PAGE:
Since a memorial service at a sweltering, standing-room only Cole Field House was held a few days after Len Bias' death in June 1986, there has been little official connection between the former basketball All-American and the University of Maryland.
But nearly three decades after his fatal cocaine overdose, and the fallout that led to significant changes at the school, Bias will formally be recognized by Maryland when he is inducted posthumously into the Terps’ athletics Hall of Fame.
Bias and seven others will be honored at a ceremony Oct. 3.
“It’s great to hear about Lenny,” said his former coach Lefty Driesell, who was forced to resign after 17 seasons in the tumult that followed Bias’ death. “I was elated that he got in. It’s a long time coming.”
Wednesday’s announcement ends more than a decade of heated debate, much of it centered on one of the bylaws of the selection committee which stipulates that any candidate can be rejected for bringing “embarrassment or disrepute” to the university, regardless of his or her athletic accomplishments or contributions.
Kevin Glover, executive director of the M Club, which oversees the selection process, said that it came down to the committee of about a dozen former athletes and current coaches looking more at what the muscular 6-8 power forward did on the court than what happened to him on the last night of his life after a party in his campus dormitory.
“I just think the selection committee took a lot of time and effort to look at his stats, to look at his accomplishments while he was here as a student-athlete and we just felt like the time was right,” said Glover, a former Maryland football star who does not have a vote on the committee.
“We all know it’s a very sensitive issue. A lot of changes were made to the university back in the day because of this situation [Bias' death]. Once we discussed it and the votes came in, we decided it was time to move forward and honor one of our greatest student-athletes ever.”
Bias left Maryland as the school’s all-time scorer with 2,147 points. (He has since been passed by both Juan Dixon, who now ranks first on the list, and Greivis Vasquez.) Bias led the Terps to the 1984 Atlantic Coast Conference tournament title, the school’s first in 26 years. He was a two-time ACC Player of the Year.
His death, two days after he was drafted second overall by the reigning NBA champion Boston Celtics, caused an upheaval in both the athletic department and the university as a whole.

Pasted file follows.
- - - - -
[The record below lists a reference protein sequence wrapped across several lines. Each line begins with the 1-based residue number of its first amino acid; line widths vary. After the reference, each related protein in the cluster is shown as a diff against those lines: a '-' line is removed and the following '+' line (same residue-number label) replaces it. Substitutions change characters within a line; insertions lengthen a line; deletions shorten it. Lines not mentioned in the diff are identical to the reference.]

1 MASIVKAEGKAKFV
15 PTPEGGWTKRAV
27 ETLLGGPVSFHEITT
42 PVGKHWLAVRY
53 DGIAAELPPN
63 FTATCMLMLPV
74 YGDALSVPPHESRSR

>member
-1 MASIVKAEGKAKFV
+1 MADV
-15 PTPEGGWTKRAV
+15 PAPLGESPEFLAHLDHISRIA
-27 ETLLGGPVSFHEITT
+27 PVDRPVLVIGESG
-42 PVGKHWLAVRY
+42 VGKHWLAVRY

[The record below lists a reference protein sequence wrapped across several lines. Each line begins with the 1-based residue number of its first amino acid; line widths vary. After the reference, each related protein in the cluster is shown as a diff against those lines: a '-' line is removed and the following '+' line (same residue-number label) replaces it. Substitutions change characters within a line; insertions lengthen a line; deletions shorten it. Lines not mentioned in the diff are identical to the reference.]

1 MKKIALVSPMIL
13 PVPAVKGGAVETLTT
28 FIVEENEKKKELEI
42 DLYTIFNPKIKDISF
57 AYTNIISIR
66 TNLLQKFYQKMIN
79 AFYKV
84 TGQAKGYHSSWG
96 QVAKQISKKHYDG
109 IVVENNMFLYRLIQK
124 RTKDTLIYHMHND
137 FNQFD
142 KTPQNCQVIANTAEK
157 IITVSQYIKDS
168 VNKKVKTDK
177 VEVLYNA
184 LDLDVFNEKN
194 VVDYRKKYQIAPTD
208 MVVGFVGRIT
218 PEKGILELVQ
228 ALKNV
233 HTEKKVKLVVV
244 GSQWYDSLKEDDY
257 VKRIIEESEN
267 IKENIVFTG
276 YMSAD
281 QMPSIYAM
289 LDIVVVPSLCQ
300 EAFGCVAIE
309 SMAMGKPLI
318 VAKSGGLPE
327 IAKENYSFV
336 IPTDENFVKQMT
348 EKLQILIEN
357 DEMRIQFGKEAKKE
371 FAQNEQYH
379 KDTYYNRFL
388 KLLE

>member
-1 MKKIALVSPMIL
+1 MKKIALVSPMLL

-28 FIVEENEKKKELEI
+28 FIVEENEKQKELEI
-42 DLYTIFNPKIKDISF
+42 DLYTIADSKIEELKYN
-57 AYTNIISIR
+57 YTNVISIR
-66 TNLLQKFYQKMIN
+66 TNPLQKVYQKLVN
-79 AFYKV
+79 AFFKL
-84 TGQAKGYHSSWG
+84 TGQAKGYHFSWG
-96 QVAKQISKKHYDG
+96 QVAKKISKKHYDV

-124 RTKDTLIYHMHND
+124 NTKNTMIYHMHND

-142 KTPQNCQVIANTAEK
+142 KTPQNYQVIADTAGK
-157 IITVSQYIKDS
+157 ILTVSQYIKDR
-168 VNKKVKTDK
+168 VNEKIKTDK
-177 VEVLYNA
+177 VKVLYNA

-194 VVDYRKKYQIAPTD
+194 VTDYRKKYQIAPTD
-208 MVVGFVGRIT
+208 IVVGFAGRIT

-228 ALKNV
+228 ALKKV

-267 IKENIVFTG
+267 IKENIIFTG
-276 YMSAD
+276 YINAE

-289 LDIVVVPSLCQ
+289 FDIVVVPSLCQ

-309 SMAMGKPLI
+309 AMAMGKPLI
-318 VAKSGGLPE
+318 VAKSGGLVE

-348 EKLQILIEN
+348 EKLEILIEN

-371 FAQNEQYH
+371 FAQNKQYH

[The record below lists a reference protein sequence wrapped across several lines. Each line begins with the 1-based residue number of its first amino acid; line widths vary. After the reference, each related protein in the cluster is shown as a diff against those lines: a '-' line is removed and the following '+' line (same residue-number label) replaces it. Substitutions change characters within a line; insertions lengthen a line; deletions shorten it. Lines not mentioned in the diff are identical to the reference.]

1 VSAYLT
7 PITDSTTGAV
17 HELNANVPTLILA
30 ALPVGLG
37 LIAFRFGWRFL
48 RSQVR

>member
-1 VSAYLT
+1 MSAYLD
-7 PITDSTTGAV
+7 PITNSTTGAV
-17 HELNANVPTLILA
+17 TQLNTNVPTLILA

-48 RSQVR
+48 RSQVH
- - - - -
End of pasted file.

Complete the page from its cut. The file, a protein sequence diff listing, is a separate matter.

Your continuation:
Several high-profile members of the athletic department, including athletic director Dick Dull and football coach Bobby Ross, left within months of Bias’ death.
University chancellor John B. Slaughter also departed while changes were being made regarding drug testing, special admission of athletes and academic support for athletes.
Even as the Terps’ men’s basketball program rebounded, and eventually won a national championship in 2002 under Gary Williams, Bias was rarely mentioned in the celebration.
But athletic director Kevin Anderson took a small step this winter by featuring Bias’ picture on a basketball game ticket.
The reaction to the gesture was positive, Anderson said later. He wasn’t involved in the process to elect Bias to the Hall of Fame but said Wednesday that he was pleased with the result.
“Everyone’s excited about this,” Anderson said. “I’m very excited about that day, and I can’t wait for the induction ceremony.”
An athletic department spokesman said that the response on social media has been “very positive.”
Along with Bias, Bob Boniello (men’s lacrosse), Edward G. Cooke (track and football), Maureen Scott Dupcak (field hockey and lacrosse), Alex Kehoe (women’s lacrosse), Debbie Lytle (women’s basketball), Charlie Wysocki (football) and longtime athletic trainer Sandy Worth will be inducted.
Efforts to reach Bias’ family for reaction were unsuccessful.
Dave Ungrady, a 1980 Maryland graduate and former Terps athlete, helped keep the discussion about Bias going with his 2011 book “Born Ready: The Mixed Legacy of Len Bias.”
Ungrady, who was a proponent of Bias getting into the Hall of Fame, said that those on the selection committee who had voiced opposition to Bias' candidacy are likely to have either left the group or do not have as much influence as they did before.
“About four years ago, I was told by a couple of members, ‘He’ll be in, just give it time,’” said Ungrady, who played soccer and was the captain of Maryland’s track team as a senior.